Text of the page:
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Are you a victim of buying healthy? Food labels can be misleading and lure you into buying products with false health claims. If the ingredients include refined grains, a type of sugar, or hydrogenated oils, you can assume that the product is unhealthy. Manufacturers try to deceive consumers into thinking that the food has fewer calories and less sugar.Many people are unaware of this serving size scheme, assuming that the entire container is a single serving which may be only 2 or 3 servings. The nutritional value of what you’re eating, you need to multiply the serving given on the back by the number of servings you consumed.The word natural juice or natural product does not necessarily mean that the product resembles anything natural. It simply indicates that at one point the manufacturer worked with a natural source like wheat or apple.Made with whole grains.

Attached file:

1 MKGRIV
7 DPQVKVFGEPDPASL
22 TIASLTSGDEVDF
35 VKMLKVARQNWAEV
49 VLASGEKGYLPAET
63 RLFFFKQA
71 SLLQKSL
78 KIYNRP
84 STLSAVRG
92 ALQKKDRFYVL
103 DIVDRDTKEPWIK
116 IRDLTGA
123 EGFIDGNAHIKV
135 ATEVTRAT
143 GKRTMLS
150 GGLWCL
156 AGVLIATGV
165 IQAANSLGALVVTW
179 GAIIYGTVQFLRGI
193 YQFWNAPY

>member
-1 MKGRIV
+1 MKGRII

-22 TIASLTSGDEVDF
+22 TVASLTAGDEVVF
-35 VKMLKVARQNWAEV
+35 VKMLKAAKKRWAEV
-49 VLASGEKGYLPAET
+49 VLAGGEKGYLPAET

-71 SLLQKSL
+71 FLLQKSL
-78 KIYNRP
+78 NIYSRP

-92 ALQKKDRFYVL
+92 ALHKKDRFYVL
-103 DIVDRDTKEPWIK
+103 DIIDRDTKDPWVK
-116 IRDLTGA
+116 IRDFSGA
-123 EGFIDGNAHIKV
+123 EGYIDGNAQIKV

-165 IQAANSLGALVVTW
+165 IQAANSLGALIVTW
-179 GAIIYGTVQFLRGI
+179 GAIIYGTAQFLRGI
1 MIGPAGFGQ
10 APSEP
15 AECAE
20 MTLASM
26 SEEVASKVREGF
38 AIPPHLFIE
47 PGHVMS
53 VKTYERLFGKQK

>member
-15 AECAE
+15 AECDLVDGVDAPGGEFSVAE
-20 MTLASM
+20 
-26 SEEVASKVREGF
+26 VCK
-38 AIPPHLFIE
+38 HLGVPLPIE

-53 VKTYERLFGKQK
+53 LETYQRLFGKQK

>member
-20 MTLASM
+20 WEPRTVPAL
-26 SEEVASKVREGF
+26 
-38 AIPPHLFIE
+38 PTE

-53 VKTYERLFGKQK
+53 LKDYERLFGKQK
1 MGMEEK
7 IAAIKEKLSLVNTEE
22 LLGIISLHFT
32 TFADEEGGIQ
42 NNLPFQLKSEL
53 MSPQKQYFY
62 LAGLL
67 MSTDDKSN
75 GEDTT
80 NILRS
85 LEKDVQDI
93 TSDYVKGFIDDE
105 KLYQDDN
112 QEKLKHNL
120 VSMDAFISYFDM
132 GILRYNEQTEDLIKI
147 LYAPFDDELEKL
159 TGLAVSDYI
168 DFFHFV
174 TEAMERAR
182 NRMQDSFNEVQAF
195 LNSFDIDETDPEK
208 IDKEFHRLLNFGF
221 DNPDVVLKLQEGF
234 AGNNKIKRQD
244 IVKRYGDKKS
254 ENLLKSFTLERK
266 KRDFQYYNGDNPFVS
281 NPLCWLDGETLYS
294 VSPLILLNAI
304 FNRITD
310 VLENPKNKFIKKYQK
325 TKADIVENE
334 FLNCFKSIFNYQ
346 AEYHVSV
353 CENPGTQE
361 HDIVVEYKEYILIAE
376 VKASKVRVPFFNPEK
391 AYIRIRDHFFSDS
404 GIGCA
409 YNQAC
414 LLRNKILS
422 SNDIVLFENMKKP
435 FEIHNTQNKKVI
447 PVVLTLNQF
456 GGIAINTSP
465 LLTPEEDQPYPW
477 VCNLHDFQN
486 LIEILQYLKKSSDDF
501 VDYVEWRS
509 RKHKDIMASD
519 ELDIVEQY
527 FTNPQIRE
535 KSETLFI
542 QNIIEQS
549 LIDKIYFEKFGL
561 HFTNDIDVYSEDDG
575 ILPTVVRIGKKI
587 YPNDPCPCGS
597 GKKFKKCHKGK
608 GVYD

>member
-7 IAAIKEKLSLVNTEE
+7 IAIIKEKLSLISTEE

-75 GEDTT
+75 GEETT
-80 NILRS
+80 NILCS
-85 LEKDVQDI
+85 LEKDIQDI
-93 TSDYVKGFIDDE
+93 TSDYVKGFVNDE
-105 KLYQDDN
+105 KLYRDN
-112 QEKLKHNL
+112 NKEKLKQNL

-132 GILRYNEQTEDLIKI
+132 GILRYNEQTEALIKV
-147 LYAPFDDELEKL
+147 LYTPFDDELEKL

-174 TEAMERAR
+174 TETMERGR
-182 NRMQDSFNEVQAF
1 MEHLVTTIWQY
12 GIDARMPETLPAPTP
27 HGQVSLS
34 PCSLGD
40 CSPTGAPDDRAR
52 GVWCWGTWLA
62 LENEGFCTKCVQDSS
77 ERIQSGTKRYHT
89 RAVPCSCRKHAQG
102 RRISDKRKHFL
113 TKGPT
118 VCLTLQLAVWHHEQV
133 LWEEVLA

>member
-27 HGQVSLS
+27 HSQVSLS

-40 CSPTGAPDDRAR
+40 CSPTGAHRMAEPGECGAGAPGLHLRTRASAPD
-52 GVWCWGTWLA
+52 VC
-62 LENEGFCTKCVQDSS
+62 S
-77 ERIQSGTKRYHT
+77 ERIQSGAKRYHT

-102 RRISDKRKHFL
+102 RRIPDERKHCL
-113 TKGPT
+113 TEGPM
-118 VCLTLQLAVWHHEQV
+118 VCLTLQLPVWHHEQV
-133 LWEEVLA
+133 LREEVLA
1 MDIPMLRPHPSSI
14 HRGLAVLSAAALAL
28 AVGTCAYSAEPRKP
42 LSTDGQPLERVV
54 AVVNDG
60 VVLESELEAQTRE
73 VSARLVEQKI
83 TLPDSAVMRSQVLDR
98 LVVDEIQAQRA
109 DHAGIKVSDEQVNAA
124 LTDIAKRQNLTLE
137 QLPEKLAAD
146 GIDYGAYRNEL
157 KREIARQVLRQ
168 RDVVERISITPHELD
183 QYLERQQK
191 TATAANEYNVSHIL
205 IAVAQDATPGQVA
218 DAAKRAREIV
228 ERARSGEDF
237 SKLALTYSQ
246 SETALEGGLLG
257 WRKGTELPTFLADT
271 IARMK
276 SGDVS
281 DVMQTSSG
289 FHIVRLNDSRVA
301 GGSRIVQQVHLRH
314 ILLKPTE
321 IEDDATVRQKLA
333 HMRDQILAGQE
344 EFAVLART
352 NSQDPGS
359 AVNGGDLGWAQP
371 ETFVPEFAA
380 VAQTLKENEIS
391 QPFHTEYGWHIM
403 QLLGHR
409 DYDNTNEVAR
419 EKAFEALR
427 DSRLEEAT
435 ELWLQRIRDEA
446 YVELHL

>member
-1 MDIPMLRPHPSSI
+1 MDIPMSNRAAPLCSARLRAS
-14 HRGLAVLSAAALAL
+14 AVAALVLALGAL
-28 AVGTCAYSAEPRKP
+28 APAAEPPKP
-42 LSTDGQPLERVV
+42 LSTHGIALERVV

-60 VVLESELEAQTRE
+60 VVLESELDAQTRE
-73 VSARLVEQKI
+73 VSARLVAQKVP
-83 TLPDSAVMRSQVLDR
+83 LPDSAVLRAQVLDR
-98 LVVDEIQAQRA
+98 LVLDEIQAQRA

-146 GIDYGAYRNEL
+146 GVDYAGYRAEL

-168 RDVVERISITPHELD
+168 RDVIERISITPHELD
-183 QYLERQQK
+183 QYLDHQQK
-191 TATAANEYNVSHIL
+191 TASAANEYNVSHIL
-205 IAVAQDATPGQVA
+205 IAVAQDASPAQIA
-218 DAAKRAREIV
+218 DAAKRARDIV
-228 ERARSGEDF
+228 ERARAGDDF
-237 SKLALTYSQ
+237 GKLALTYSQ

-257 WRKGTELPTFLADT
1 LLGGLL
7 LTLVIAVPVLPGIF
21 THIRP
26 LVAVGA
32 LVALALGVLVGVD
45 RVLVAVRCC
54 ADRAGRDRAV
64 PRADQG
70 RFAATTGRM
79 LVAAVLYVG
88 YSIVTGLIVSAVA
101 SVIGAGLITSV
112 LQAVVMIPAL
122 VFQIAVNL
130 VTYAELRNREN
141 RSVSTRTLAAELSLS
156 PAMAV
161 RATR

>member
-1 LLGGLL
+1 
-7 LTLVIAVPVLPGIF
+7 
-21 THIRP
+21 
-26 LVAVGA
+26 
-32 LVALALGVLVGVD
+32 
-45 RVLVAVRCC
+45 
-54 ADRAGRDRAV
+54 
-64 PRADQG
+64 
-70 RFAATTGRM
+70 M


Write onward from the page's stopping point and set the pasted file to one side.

The product may contain very little whole grains. Check the ingredients list. The whole grain must be hardly any.Sugar goes by forms — making it difficult for common people to recognize. barley malt, molasses, cane juice crystals, lactose, corn sweetener, crystalline fructose, dextran, malt powder, ethyl maltol, fructose, fruit juice concentrate, galactose, glucose, disaccharides, maltodextrin, and maltose are some forms of sugar.

Understand nutrient content claims.
A zero-calorie product can actually contain up to 4 calories per serving.

A fat-free product can contain up to 0.5 grams of fat per serving.

A low-fat product can have as much as 3 grams for solid products and 1.5g for liquid products.